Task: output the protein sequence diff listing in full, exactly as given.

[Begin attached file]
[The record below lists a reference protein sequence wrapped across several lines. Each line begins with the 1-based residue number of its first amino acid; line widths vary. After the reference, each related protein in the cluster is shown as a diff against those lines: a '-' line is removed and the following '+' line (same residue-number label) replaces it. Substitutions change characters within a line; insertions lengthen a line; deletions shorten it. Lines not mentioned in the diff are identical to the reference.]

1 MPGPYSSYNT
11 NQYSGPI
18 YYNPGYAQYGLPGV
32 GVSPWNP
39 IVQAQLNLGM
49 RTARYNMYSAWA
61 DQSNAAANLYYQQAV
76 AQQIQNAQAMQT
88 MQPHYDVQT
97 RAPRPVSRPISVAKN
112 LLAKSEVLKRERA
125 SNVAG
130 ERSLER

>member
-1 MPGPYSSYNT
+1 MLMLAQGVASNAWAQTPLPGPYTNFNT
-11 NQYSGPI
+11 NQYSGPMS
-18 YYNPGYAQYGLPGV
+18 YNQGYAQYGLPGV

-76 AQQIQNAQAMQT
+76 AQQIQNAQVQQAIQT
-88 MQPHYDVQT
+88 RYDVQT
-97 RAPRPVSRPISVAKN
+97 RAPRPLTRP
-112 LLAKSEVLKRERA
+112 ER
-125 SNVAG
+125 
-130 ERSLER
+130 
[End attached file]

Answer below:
[The record below lists a reference protein sequence wrapped across several lines. Each line begins with the 1-based residue number of its first amino acid; line widths vary. After the reference, each related protein in the cluster is shown as a diff against those lines: a '-' line is removed and the following '+' line (same residue-number label) replaces it. Substitutions change characters within a line; insertions lengthen a line; deletions shorten it. Lines not mentioned in the diff are identical to the reference.]

1 MPGPYSSYNT
11 NQYSGPI
18 YYNPGYAQYGLPGV
32 GVSPWNP
39 IVQAQLNLGM
49 RTARYNMYSAWA
61 DQSNAAANLYYQQAV
76 AQQIQNAQAMQT
88 MQPHYDVQT
97 RAPRPVSRPISVAKN
112 LLAKSEVLKRERA
125 SNVAG
130 ERSLER

>member
-1 MPGPYSSYNT
+1 MLMLAQGVASNAWAQTPLPGPYTNFNT
-11 NQYSGPI
+11 NQYSGPMS
-18 YYNPGYAQYGLPGV
+18 YNQGYAQYGLPGV

-76 AQQIQNAQAMQT
+76 AQQIQNAQVQQAIQT
-88 MQPHYDVQT
+88 RYDVQT
-97 RAPRPVSRPISVAKN
+97 RAPRPLTRP
-112 LLAKSEVLKRERA
+112 ER
-125 SNVAG
+125 
-130 ERSLER
+130 